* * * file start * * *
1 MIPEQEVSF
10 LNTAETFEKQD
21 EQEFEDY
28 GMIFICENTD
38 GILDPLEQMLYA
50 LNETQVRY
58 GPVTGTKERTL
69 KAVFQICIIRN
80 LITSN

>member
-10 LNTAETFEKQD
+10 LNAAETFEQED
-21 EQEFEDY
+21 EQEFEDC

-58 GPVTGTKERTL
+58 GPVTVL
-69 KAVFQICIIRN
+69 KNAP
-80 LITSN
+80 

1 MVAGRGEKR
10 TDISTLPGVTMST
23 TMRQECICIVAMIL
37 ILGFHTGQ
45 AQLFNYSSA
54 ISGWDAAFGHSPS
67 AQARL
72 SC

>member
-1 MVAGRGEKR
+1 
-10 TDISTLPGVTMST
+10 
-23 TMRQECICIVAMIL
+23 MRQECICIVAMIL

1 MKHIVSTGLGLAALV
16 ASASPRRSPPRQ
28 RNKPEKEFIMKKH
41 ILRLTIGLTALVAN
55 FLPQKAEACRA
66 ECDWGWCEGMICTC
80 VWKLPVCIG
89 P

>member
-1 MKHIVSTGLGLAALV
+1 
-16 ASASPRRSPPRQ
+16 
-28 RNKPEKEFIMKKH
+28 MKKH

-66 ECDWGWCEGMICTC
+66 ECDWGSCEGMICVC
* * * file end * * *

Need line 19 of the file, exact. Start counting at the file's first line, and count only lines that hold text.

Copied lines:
-80 LITSN